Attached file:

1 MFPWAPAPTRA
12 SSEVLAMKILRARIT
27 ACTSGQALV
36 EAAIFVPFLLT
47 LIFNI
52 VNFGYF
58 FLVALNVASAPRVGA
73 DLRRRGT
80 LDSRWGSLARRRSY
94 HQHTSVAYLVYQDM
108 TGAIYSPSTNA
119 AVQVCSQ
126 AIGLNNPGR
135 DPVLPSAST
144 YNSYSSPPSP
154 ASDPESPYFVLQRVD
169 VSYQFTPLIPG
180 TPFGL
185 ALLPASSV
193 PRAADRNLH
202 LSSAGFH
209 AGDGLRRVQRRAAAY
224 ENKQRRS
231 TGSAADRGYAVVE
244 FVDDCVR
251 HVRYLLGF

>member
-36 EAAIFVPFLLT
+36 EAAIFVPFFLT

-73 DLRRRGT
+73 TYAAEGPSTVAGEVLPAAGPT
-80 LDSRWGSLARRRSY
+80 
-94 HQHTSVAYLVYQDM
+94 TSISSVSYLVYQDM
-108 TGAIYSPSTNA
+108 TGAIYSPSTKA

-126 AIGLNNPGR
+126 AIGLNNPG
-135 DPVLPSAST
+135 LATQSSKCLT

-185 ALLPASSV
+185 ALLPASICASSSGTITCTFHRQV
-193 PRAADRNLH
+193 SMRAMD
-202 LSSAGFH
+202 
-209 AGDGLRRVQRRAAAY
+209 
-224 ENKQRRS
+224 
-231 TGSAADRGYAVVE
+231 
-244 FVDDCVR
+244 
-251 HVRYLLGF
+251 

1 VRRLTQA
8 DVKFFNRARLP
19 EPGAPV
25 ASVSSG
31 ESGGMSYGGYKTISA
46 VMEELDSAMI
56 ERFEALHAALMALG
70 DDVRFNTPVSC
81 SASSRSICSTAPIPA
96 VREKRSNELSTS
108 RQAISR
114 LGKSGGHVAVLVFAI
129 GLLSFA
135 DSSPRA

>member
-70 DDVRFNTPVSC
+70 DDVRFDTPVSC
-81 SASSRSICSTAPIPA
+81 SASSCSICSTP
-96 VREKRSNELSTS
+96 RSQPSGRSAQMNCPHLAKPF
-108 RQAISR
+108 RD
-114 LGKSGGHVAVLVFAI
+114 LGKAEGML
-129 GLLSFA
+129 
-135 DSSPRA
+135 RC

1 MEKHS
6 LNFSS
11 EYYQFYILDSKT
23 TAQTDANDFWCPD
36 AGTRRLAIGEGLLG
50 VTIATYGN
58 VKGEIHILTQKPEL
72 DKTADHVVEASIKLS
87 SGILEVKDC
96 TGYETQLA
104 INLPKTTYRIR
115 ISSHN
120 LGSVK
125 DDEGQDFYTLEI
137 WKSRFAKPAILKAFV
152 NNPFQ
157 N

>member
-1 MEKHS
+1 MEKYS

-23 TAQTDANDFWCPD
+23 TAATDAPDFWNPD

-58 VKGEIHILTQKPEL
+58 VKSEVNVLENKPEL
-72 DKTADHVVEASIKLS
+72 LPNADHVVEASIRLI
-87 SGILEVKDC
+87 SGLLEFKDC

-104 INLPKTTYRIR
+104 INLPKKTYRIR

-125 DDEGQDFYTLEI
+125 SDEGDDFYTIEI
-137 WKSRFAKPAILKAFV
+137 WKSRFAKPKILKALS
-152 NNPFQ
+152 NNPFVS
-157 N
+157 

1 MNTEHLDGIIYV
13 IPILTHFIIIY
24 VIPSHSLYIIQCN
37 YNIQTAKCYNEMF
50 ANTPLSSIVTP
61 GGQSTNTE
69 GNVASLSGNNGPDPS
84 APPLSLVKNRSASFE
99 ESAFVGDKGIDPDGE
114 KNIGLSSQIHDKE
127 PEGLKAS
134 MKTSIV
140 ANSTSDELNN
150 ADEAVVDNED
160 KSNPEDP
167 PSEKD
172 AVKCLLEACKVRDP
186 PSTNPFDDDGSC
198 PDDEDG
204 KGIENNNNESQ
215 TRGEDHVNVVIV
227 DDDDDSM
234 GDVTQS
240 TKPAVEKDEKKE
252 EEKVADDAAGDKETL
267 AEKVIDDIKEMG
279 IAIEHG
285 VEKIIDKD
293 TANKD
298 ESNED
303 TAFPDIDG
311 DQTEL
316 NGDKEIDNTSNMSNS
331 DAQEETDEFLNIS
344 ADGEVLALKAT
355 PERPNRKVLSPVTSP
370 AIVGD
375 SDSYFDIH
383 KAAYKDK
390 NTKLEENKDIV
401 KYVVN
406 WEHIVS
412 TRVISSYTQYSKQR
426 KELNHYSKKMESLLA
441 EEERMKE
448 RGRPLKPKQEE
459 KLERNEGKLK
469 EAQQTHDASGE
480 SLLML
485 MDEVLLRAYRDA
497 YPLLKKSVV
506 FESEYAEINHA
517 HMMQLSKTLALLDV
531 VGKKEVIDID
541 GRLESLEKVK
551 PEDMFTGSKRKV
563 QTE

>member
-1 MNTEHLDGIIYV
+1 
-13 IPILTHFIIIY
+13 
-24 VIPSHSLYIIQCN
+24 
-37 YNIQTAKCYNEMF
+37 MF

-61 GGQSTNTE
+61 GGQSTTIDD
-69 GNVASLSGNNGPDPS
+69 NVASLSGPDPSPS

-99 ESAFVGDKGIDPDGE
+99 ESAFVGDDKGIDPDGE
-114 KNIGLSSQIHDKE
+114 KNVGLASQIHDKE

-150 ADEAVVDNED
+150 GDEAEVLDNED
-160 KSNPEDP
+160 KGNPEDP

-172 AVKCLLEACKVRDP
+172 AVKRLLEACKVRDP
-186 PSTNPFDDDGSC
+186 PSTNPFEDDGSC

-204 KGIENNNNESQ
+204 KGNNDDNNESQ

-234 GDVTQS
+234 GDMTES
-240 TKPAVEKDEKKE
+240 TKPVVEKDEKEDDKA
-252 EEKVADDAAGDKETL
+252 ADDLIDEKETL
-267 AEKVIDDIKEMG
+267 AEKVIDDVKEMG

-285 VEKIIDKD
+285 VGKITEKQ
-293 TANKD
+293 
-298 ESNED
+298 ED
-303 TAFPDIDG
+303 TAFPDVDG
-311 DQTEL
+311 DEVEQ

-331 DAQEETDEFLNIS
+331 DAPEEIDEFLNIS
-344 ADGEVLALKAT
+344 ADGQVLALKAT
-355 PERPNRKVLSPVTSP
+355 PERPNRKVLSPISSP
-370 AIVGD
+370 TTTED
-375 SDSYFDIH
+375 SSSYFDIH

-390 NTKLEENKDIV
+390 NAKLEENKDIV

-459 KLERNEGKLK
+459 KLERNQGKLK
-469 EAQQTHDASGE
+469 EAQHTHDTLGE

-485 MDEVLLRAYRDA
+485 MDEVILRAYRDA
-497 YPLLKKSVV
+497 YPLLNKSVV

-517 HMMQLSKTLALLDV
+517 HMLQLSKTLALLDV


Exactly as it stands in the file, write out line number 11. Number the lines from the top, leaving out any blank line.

108 TGAIYSPSTNA